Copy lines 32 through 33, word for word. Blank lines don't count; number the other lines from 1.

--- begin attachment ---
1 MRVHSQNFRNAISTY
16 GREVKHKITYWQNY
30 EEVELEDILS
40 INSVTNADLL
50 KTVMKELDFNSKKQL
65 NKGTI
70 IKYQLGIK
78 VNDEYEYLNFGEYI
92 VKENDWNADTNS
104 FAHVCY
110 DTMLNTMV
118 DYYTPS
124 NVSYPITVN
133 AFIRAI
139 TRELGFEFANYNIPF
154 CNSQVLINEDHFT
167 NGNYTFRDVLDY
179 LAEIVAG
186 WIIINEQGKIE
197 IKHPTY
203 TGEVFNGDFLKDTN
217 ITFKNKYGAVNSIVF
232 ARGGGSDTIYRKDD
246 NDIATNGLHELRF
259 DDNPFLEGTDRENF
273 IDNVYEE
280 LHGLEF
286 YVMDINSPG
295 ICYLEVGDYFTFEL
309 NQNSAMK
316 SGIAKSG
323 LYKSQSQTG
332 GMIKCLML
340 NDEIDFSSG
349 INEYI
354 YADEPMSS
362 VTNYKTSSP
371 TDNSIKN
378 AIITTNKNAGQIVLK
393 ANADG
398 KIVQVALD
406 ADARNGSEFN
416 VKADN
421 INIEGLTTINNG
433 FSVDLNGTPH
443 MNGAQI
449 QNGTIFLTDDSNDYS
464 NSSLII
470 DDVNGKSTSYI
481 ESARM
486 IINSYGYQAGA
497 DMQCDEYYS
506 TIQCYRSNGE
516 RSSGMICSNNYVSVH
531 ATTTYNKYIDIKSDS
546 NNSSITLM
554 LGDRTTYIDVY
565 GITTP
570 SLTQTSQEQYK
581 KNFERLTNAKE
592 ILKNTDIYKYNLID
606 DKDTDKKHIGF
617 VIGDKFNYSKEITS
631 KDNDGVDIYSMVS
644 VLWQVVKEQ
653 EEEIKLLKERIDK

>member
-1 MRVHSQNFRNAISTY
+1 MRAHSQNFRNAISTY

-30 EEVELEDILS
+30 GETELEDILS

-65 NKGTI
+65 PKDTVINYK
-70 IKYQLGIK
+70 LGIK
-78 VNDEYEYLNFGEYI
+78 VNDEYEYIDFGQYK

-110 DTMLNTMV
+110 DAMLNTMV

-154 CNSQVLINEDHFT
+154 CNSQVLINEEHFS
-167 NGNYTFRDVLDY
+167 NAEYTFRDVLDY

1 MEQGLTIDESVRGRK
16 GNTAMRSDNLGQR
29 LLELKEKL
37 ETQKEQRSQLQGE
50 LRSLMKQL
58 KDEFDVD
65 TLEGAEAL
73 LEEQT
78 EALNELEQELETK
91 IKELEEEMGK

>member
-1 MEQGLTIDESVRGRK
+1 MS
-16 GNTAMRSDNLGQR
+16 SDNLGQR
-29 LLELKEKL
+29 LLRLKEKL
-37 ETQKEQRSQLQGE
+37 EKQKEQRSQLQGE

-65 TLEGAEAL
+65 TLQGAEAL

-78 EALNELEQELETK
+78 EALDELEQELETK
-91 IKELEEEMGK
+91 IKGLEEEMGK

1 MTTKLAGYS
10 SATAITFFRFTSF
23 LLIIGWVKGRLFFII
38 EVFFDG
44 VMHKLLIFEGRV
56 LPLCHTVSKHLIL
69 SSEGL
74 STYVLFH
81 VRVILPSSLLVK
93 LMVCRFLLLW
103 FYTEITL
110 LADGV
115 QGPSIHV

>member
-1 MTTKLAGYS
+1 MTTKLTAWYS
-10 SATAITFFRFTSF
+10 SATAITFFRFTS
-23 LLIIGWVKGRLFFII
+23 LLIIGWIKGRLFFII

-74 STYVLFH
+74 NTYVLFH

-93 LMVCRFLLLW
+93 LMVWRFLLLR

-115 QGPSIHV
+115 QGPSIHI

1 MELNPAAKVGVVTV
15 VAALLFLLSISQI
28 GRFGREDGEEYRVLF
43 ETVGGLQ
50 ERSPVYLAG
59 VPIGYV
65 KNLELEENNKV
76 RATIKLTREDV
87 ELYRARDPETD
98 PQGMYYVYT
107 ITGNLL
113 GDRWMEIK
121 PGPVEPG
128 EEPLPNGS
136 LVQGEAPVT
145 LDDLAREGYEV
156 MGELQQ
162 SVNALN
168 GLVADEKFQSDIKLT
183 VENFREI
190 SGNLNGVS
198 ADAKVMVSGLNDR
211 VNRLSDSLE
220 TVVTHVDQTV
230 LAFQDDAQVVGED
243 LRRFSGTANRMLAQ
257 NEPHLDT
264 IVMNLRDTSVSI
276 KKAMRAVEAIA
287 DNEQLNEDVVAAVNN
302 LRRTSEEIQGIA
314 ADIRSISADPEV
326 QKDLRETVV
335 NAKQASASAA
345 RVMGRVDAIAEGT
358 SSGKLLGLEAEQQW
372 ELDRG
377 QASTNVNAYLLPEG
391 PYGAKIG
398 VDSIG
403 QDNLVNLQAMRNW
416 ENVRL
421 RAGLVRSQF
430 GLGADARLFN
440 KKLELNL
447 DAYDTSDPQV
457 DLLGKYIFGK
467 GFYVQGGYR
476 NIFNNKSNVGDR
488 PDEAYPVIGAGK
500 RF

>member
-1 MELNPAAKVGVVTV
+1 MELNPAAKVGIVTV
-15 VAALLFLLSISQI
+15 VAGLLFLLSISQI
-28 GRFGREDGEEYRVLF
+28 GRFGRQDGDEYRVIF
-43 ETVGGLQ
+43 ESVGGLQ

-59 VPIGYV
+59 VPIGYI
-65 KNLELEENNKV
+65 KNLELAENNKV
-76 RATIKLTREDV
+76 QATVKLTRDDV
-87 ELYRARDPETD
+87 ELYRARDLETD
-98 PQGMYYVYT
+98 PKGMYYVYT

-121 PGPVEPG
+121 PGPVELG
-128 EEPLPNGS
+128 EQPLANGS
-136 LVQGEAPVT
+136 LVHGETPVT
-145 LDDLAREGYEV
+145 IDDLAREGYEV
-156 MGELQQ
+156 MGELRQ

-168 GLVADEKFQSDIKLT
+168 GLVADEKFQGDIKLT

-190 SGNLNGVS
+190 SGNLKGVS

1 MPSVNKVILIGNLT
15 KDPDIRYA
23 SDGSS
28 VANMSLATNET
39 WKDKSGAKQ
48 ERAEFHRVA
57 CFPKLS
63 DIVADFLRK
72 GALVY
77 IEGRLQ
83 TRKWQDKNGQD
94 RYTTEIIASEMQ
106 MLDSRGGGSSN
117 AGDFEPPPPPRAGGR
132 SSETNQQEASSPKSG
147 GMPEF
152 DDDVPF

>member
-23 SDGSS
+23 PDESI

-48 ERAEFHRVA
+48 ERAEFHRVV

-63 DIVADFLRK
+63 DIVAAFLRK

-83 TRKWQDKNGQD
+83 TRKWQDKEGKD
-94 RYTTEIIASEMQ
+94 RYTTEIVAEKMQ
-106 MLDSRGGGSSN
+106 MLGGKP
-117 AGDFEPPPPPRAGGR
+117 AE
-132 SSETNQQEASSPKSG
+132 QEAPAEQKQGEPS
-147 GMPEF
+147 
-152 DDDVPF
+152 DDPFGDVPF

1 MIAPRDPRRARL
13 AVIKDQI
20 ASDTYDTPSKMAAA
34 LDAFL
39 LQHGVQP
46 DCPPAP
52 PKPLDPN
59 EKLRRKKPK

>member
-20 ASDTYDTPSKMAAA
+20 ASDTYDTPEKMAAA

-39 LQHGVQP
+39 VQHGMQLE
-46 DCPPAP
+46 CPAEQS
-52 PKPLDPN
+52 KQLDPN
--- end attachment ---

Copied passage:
323 LYKSQSQTG
332 GMIKCLML